Norton knew he had a long road ahead of him with the devastation to his house, and on Sunday (Sept. 3), the cleanup began, and Cowboy Nation stepped up again.
“I received a text from (McNeese Chaplain and Southwest Louisiana FCA Director) Steve Sanford about Coach Norton’s house,” said Hill. “I told him we’ll be there.”
Hill sent out a group text to his players asking them if they could help, and if so, to text back a ‘heart’ emoji. Within minutes, his phone was inundated with hearts.
The team loaded up that Sunday morning and headed to Vidor to assist with the cleanup.
“I asked some of the players who went through this last year with the Baton Rouge floods, what kind of tools would we need,” said Hill. “They said the main thing would be crowbars. So I’m at Wal-Mart buying crowbars and I just break down. I’m looking at this crowbar knowing I’m about to use this tool to tear down a man’s house. A house he grew up in.”
The work lasted all day as the entire house, for the exception of the brick exterior, was gutted. Former McNeese baseball player Charlie Phillips surprised the group by driving from Lake Charles to feed them lunch.
“It’s amazing what people can do when there’s a crisis,” said Hill.
“They saved us,” said Norton. “I can’t express enough how grateful we are for their help. There’s no way we would’ve been able to do what was done without them.”
What has essentially turned a horror story into a success is not that calls for help were made, it’s the fact that once the calls were made, they were followed up on until a plan was in place.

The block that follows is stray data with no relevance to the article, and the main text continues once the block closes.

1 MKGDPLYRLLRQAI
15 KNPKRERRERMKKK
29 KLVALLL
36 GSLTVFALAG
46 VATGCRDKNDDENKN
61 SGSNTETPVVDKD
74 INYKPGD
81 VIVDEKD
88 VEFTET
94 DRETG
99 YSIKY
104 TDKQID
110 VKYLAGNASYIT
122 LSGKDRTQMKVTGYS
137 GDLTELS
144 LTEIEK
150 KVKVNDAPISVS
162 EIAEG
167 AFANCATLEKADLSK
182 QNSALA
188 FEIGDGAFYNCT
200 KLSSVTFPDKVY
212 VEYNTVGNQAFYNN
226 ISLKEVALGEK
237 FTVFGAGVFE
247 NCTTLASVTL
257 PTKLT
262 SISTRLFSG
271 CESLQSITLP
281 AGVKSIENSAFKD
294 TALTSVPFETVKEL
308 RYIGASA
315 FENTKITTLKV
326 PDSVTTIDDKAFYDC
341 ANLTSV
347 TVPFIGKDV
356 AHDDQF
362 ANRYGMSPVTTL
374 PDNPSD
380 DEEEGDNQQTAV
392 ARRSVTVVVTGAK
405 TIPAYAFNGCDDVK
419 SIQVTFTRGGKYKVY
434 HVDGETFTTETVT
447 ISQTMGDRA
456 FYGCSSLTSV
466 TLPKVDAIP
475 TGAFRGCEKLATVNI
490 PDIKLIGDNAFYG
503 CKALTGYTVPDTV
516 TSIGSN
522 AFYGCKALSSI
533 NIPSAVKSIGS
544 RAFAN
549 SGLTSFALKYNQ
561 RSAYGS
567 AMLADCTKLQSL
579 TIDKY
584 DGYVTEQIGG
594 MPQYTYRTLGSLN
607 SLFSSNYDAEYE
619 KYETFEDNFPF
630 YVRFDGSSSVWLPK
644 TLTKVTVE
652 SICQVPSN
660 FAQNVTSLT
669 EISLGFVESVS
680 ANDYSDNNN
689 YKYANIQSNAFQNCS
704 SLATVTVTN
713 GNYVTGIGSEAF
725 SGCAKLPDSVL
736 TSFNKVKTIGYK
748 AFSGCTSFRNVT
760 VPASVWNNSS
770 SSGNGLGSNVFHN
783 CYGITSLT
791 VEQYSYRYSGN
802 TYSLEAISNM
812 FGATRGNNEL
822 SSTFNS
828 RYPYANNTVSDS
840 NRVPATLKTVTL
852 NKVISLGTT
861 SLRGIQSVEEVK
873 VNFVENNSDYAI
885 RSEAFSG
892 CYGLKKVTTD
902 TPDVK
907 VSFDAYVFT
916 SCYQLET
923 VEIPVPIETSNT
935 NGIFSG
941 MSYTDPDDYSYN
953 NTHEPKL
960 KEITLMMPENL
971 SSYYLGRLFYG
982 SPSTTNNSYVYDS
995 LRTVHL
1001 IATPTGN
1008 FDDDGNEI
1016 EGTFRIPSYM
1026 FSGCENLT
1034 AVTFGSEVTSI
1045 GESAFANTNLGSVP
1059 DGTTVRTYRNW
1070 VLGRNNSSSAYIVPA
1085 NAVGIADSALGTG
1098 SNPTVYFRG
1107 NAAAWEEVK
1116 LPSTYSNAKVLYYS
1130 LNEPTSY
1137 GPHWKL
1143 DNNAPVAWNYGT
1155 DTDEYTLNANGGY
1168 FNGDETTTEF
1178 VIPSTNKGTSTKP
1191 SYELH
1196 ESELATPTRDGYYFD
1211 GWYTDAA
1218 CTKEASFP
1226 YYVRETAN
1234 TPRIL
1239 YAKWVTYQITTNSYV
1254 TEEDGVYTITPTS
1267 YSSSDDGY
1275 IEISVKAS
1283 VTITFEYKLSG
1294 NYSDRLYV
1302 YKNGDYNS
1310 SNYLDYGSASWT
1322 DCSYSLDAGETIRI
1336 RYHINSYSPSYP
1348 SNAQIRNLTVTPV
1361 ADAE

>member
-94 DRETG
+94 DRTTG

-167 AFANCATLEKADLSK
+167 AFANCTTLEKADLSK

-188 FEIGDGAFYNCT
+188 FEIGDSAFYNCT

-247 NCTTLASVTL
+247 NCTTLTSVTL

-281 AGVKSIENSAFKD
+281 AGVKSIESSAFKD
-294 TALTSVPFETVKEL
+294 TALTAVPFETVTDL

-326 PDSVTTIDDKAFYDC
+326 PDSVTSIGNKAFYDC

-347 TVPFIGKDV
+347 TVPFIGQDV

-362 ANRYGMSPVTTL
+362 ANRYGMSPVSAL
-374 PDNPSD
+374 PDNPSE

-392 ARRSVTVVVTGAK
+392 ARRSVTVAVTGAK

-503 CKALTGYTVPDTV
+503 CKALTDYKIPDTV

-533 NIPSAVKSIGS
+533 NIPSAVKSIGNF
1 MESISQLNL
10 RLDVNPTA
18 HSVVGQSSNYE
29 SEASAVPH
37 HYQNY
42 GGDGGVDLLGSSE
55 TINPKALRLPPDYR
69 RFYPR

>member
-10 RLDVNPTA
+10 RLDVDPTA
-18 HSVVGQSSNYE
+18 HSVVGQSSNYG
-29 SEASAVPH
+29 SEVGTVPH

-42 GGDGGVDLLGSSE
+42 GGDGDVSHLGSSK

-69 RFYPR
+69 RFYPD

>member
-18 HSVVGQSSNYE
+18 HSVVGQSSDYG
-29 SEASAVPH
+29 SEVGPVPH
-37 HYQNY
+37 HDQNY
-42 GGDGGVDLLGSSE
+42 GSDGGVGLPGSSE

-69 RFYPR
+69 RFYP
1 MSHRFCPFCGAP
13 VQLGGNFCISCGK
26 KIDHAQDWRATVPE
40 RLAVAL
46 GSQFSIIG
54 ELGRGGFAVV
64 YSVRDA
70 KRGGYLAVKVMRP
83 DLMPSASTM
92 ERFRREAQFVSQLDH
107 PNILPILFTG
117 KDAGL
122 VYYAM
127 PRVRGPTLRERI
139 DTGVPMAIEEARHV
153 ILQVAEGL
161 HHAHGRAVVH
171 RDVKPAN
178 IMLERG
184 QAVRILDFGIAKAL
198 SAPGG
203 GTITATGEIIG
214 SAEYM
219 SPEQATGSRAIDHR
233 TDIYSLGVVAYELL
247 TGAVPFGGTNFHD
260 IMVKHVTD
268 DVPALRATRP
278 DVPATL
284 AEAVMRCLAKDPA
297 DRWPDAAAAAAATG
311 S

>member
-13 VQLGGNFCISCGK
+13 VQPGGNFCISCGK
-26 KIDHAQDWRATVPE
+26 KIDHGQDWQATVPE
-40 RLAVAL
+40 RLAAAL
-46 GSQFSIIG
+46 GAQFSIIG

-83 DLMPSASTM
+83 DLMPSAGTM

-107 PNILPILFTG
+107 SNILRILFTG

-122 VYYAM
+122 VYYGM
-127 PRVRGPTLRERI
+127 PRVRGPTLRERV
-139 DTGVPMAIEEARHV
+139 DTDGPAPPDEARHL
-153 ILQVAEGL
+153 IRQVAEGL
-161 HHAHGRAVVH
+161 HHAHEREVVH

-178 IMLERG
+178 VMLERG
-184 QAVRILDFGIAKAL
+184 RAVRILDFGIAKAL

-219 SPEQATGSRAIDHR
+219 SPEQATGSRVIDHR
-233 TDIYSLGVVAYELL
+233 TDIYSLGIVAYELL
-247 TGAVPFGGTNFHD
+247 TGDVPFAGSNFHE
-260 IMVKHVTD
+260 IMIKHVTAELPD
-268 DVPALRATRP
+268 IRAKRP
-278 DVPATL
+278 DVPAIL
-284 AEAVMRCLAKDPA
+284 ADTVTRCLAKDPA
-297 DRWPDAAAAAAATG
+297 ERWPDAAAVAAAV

That’s the determination of the great people of Cowboy Nation.
“Everyone has their own ‘Nation’,” said Fuljenz. “I’m so proud of our Cowboy Nation for coming together to help out the great people of Texas and Louisiana during this devastating time.”
As for Coach Hill, he continued to lend a hand, along with his Church family.
“I’m so proud of our Church,” he said. “It served as a kind of command center for the Cajun Navy. They would come in and sleep and eat there. The church members made sure they were rested and had the supplies they needed as they headed back out to rescue more people.”
Many people donated their time and money to feed the rescuers, including Philip Tarver, another member of Cowboy Nation.
Harvey made three landfalls in its 16-days of existence before dissipating on September 2, but the damage was done. The stormed caused at least 71 deaths and an estimated $70 to $200 billion worth of damages.
It’ll take months, if not years, for those who lost homes to rebuild and recover.
But thanks to the good folks of the Cajun Navy and Cowboy Nation, people like the Fuljenz’s, Wallace’s, Hill’s, Cowboy Baseball, McNeese Track and Softball, the anonymous home owner, and thousands of others who provided assistance in some form or fashion, faith in humanity will never fail if or when another natural disaster like this happens again.